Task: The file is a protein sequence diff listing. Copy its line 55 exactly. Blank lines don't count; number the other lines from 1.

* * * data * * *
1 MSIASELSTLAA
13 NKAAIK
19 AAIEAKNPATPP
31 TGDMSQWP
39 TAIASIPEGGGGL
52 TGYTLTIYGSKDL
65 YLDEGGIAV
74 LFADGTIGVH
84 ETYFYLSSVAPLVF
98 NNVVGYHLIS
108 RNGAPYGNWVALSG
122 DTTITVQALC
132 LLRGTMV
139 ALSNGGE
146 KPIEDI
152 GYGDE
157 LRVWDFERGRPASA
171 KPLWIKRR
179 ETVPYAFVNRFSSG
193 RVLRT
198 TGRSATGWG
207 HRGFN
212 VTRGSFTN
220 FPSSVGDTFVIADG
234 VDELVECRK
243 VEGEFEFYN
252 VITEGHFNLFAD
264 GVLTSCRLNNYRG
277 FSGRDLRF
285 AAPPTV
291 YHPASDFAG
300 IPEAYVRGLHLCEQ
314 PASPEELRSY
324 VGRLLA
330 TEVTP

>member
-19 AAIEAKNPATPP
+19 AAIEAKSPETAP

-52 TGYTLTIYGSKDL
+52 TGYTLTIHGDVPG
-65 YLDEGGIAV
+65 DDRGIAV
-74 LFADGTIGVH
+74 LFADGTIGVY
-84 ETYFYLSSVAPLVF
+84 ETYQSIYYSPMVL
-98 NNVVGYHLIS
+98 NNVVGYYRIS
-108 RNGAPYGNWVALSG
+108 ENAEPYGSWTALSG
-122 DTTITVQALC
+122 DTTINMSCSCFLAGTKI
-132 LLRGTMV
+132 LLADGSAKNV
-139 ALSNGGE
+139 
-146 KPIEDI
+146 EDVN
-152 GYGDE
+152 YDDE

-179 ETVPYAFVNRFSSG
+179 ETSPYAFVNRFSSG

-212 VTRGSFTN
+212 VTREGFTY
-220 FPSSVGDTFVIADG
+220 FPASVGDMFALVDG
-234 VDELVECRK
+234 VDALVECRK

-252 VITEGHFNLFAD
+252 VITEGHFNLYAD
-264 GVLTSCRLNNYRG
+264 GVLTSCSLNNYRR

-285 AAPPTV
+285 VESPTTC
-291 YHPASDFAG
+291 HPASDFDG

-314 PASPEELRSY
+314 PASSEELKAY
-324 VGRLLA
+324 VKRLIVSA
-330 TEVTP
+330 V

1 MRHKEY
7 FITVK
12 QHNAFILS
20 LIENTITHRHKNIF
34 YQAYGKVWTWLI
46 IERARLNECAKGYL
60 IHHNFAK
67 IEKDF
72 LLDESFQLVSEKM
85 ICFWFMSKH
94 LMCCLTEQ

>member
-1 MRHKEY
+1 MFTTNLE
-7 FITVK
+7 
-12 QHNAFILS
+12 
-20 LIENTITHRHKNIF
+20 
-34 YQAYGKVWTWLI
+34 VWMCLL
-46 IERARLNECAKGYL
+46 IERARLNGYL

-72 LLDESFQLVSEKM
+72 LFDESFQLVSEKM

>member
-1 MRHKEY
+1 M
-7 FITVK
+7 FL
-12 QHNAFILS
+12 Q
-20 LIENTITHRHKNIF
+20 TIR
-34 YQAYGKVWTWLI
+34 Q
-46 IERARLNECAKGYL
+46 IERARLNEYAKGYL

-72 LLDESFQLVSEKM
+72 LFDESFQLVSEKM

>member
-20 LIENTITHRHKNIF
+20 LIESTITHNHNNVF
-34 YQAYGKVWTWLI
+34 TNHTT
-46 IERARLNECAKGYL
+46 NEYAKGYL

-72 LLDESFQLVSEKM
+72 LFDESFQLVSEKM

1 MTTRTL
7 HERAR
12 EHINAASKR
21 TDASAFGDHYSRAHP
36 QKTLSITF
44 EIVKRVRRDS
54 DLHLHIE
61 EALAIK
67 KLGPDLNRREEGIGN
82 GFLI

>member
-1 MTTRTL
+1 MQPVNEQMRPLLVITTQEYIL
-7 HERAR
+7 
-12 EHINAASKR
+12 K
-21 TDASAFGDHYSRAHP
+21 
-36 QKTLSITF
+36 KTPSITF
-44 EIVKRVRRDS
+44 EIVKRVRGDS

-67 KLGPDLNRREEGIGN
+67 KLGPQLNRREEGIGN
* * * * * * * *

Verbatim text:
-139 ALSNGGE